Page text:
The Women of Christ Church: Work, Literature and Community in Nineteenth-Century Jerusalem

  • Billie Melman

Abstract

The work of evangelical women in nineteenth-century Palestine was very much like their work at home: not easily definable; relative to men’s work; unpaid and informal.1 Women’s labour in God’s vineyard developed outside the metropolitan centres of evangelical politics and therefore was not directly controlled by the bigger missions. The first career missionaries arrived in the Middle East only in 1887, the second generation of proselytisers. Their predecessors, the millenarian evangelisers active in the middle decades of the century, had built the foundations for a ‘professional’ work. Missionary work, then, manifests the same characteristics as the new specialist work thriving in the new scientific organisations. But unlike these organisations, the British missions were reluctant to employ women. To be sure, there had always been a place for the missionaries’ wives or daughters. Single men could easily be corrupted in exotic, permissive societies. So wives served not only as help-mates and home-makers but were bulwarks against temptation.2 Single women, however, were an altogether different matter. Clearly the evangelical ideology of work in and for, the non Christian ‘world’, clashed with the bourgeois sense of propriety.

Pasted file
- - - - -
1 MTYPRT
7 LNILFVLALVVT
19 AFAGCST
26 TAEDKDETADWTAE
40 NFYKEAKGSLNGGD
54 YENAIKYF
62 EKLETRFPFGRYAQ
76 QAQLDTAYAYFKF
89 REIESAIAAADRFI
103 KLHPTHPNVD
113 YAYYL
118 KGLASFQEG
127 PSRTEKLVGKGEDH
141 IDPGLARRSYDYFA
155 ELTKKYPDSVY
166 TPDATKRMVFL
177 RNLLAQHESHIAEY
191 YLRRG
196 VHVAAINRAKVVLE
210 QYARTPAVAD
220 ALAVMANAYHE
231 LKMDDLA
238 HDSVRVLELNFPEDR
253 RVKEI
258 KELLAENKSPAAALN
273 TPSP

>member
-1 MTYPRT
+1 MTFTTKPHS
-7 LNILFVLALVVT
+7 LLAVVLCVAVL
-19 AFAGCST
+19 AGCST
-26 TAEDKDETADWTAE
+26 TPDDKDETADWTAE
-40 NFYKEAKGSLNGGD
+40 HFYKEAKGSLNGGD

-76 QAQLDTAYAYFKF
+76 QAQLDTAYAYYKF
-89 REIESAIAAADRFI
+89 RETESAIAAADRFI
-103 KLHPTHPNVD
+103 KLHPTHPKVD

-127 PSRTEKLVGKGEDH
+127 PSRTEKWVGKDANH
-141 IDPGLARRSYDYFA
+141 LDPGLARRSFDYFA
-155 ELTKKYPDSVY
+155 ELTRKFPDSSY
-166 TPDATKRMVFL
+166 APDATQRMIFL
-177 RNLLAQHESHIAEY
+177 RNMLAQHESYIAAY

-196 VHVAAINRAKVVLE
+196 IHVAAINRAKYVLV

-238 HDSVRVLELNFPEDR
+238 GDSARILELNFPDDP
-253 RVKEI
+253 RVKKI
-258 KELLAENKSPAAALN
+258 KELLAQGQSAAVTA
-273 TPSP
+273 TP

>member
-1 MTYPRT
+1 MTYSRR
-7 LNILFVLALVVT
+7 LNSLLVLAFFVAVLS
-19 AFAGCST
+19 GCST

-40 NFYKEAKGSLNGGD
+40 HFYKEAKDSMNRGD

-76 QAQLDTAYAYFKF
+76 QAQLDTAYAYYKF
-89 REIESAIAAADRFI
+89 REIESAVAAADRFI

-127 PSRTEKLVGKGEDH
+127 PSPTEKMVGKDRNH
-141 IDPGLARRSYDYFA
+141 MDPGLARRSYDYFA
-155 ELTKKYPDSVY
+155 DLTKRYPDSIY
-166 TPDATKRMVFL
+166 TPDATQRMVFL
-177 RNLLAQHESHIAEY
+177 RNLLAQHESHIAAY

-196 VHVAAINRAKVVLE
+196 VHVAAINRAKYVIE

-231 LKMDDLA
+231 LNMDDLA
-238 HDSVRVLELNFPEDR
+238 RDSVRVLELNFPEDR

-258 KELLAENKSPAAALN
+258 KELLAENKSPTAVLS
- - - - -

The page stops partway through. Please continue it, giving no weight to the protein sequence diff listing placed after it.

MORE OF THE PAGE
Keywords

Europe Income Syria Expense Egypt 

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Notes

  1. 3.
    Eugene Stock, The History of the Church Missionary Society (London, 1897) vol. 2, pp. 397–400.Google Scholar
  2. 25.
    James Finn, Stirring Times, or Records from Jerusalem Consular Chronicles of 1853 to 1856, 2 vols (London, 1878) p. 191.Google Scholar

Copyright information

© Billie Melman 1992

Authors and Affiliations

  • Billie Melman

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